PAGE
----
Parents often wonder what their kids will look like when they grow up, and kids ponder how big they might be one day. While there's no surefire way to determine how tall your child will grow to be, there are well-known formulas that can give you a good idea.
Using basic math skills and a few family measurements, doctors or parents can determine the relative adult height of any child. Genetics and current growth are big factors in a child's physical development, so they often serve as the basis for predicting adult height.
Dr. Jay L. Hoecker says this is the most popular method pediatricians and parents use to predict a child's adult height. One of the reasons this method is accurate is because height is largely determined by genetics.
- Choose one form of measurement to use throughout, either inches or centimeters.
- Add the child's mother's height to the child's father's height.
- If predicting how tall a boy will be, add either five inches or 13 centimeters to the last number. If predicting how tall a girl will be, subtract five inches or 13 centimeters.
- Divide the number you obtained in step three by two to get the predicted height of your child.
Two Times Two Method
A simpler formula, the Two Times Two method involves measuring a child's height at a specific age. If you're asking yourself "How tall will my daughter be?" Dr. Hoecker shares that all you have to do is take her height at age 18 months and double it. To find out "How tall will my son be?" you'll need to double his height at age two.
For older kids ages four to seventeen, Dr. Alex Roche created a research-based mathematical equation for predicting adult height. The Khamis-Roche Calculator accounts for a child's sex, age, current height, and current weight along with the mother's and father's heights. This is considered one of the most accurate calculators available for height prediction in typical white children.
The most accurate way to gauge a child's future height is through an x-ray. The internal image of the child's hand shows trained professionals the "bone age" of a child. These images are then compared to those of other children of a similar age and gender, according to KidsHealth. The entire procedure takes only a few minutes, and then a radiologist can read the results and send them to your child's regular doctor. Parents should be aware that bone age x-rays are typically used to evaluate a child's bone growth and diagnose any possible conditions related to his or her physical development.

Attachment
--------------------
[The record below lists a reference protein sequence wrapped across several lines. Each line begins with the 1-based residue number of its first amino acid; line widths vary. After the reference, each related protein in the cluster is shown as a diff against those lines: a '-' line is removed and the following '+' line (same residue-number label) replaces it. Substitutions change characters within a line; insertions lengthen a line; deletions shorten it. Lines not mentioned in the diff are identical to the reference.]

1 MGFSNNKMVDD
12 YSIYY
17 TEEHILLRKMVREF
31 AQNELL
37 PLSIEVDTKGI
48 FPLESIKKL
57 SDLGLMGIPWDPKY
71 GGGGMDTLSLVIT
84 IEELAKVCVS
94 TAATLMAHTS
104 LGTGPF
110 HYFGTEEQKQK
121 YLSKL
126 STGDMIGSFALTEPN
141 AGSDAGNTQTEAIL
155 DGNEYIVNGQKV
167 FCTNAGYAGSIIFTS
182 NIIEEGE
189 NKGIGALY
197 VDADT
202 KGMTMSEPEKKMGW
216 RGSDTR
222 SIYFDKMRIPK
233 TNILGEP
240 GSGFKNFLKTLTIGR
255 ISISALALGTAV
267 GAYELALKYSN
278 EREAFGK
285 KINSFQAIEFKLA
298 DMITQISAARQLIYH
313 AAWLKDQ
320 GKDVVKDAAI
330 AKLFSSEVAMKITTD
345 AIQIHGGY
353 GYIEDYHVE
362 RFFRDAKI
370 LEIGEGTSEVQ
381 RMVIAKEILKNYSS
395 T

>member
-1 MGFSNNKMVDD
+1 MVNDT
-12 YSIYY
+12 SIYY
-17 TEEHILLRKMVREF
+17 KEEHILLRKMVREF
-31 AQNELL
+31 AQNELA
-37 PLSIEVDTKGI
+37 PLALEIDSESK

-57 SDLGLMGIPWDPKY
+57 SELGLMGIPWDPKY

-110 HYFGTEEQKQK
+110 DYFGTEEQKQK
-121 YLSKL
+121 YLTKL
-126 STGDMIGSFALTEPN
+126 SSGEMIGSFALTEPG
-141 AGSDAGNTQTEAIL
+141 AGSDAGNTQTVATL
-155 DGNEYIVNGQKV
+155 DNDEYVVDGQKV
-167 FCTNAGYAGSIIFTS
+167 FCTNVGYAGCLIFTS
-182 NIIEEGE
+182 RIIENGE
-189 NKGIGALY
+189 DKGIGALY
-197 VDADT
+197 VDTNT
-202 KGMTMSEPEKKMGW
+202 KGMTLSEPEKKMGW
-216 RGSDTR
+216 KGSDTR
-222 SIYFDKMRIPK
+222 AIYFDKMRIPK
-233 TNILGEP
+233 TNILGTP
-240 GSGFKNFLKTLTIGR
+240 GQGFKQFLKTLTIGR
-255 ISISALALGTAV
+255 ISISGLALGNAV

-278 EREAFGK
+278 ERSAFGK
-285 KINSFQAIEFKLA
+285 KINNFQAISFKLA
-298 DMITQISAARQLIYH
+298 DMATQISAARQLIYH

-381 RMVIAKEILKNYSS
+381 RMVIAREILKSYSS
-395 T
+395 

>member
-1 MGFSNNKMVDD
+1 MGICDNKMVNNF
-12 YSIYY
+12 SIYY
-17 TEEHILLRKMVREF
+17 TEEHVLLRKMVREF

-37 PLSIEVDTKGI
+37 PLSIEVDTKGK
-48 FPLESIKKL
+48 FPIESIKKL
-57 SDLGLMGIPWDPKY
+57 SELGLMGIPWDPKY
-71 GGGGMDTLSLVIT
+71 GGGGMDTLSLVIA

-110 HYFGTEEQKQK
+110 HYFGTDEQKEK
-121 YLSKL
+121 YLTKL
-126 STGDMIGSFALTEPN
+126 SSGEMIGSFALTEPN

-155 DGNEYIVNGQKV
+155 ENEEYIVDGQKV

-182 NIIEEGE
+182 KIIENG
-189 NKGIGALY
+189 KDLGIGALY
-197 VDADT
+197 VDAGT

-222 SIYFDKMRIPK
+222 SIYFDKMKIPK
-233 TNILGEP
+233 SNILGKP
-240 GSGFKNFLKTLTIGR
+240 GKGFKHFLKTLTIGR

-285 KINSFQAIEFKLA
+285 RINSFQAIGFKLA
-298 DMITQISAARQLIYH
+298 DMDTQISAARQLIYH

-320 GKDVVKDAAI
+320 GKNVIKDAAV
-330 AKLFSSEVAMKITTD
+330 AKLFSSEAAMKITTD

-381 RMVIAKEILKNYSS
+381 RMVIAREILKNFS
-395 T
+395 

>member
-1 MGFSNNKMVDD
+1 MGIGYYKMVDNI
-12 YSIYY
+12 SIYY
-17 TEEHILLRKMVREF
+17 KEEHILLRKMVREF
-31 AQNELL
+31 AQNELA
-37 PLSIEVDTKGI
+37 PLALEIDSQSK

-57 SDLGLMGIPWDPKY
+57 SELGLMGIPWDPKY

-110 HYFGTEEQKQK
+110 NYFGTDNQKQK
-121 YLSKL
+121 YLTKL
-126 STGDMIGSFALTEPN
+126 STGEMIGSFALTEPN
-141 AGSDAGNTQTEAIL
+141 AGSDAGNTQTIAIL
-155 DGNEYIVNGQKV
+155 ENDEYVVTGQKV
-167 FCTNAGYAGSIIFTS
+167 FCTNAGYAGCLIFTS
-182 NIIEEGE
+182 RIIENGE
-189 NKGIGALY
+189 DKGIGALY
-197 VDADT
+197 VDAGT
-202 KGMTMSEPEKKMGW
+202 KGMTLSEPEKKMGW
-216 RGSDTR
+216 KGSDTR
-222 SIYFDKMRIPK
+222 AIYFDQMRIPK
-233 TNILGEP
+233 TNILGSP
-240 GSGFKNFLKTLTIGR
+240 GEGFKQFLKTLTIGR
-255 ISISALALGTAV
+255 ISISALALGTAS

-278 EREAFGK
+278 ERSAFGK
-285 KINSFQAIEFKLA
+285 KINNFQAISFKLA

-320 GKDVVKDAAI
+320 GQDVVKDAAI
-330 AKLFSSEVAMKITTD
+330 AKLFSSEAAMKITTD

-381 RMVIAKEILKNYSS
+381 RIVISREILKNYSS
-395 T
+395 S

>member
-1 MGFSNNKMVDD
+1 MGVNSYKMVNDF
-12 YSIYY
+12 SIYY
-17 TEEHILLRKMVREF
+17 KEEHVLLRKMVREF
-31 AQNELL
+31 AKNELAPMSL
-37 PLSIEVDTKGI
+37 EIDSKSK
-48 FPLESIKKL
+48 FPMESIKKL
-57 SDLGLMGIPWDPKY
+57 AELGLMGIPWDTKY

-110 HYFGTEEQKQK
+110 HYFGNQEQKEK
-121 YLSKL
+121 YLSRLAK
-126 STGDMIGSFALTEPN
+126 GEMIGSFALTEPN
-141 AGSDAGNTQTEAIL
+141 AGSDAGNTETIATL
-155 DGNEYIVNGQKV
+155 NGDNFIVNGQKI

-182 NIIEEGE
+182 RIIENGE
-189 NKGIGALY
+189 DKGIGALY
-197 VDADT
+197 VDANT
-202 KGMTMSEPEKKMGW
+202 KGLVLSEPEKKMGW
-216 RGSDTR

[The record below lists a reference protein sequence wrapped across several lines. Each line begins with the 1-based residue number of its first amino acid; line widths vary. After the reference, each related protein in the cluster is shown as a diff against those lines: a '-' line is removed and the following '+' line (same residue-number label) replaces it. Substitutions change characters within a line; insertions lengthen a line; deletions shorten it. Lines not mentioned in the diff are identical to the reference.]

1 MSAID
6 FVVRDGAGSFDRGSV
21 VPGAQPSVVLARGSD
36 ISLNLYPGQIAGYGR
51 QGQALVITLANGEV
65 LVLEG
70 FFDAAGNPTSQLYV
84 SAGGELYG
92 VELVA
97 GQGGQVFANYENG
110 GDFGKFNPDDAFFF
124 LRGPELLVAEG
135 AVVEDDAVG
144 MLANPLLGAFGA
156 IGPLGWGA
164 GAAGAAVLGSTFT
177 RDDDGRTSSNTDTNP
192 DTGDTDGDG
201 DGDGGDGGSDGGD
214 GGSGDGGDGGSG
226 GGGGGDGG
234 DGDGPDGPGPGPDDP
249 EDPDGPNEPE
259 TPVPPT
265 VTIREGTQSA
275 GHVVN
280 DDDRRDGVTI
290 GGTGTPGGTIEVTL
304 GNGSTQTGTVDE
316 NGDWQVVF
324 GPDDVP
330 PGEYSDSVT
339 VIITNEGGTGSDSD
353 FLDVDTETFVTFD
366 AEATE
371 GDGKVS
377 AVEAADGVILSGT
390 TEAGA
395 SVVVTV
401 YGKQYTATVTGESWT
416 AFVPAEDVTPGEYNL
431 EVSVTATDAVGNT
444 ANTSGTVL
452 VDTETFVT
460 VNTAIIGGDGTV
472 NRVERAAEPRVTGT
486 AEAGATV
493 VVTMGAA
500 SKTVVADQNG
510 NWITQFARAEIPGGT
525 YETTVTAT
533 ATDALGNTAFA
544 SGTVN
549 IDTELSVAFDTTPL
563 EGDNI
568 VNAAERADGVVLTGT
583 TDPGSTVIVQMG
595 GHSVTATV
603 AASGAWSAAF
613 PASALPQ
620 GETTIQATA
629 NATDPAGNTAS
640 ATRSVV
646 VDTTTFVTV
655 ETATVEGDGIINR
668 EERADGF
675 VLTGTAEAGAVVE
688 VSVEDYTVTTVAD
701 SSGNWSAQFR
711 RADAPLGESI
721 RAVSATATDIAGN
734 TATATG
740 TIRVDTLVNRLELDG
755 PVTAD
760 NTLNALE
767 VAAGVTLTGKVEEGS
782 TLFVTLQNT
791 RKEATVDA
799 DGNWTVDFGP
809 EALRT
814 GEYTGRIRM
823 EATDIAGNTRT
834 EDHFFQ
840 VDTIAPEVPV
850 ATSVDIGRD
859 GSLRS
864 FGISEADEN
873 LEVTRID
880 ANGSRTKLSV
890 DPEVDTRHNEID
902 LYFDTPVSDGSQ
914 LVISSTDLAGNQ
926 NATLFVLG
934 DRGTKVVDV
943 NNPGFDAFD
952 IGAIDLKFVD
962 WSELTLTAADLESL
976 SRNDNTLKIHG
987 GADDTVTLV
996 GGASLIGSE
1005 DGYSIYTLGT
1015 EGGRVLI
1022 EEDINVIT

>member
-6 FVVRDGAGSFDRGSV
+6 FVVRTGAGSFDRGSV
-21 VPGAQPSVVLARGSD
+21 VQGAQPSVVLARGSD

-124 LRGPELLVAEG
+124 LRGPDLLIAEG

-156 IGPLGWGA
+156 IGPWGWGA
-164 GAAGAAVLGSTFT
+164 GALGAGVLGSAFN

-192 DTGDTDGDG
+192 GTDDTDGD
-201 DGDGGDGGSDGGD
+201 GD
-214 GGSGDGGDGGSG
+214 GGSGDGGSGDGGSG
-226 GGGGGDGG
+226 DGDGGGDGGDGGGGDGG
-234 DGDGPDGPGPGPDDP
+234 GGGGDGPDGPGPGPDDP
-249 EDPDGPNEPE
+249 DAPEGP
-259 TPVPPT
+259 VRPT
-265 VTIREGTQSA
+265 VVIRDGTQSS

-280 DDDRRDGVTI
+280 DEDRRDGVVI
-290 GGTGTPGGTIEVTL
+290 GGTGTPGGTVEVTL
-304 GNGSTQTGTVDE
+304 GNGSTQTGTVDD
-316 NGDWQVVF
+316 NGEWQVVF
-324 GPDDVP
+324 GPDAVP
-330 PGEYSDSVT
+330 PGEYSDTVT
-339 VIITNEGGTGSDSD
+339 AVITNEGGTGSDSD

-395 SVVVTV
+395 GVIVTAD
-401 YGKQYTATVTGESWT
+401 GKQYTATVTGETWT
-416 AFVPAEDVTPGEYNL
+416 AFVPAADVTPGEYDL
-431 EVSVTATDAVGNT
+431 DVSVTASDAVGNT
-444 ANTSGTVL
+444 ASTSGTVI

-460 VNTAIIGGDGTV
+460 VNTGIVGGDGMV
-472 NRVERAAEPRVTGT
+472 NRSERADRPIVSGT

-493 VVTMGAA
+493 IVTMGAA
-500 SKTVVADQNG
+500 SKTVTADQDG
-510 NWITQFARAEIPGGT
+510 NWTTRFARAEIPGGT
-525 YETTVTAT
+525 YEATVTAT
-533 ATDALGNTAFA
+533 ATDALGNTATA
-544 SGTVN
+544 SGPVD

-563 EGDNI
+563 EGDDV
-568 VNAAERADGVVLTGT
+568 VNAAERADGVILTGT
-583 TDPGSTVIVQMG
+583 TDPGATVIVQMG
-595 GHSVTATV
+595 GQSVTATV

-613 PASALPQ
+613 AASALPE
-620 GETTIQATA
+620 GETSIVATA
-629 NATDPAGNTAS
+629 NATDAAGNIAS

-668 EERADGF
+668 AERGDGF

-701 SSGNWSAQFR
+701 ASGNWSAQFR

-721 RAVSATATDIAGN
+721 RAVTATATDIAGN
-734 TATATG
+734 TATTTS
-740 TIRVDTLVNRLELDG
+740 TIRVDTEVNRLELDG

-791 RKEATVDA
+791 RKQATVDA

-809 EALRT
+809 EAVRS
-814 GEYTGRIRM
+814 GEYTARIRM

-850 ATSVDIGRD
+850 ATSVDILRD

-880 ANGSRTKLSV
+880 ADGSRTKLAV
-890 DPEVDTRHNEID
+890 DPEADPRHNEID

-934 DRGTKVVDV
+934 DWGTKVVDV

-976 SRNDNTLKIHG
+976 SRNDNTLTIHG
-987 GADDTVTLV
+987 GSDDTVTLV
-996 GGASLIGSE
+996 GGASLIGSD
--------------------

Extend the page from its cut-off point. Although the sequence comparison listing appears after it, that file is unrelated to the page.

Shoe Size Method
A common, but unreliable, way to predict your child's height is to double the length of their foot at age one. The resulting number is said to be their adult foot size. While any person's foot size is typically proportional to their height, there is no solid formula that accurately predicts height from shoe size.
Follow the Curve Method
Pediatricians use growth charts with percentile ranks to help determine if your child's development is following the typical curve for his age and size. You can also use these to predict future height. Find your child's current height on the age-appropriate growth chart from the Centers for Disease Control. Follow along that same percentile curve into adulthood to see their projected height. As with many methods, this one will only give you a ballpark estimate.
Other Determining Factors
Expert pediatricians from Healthychildren.org share there are many factors, both genetic and environmental, that influence each method of height prediction.
Dr. Roche found that about 70 percent of growth is determined by genetics and gender, so it's no wonder parental height is often a factor in these calculations. Growth patterns can also be shared among family members. Things like when each parent experienced puberty or growth spurts can help predict when a child will also do so.
The nutrients a child receives help his or her body grow and develop in a healthy manner. Kids who don't get appropriate vitamins and minerals or who are underweight or overweight can experience heights uncharacteristic of their age, family member height, and potential adult height. Diet, exercise, and sleep patterns can also impact a child's growth.
Chronic ingestion of some medications, like prednisone, can contribute to slowing a child's growth. Some studies suggest antibiotic use has a growth-promoting effect while others show that medications prescribed to treat ADHD may suppress growth.
If a child has a genetic disorder, this can differentiate their height expectations from those of parents and other family members. For example, kids with Down Syndrome are often shorter than their parents.
Make a Strong Prediction
Whether you're wondering how tall your child might be, or he or she is asking, these methods can help you make an educated guess. Keep in mind that while many height prediction methods are very accurate, none are 100 percent.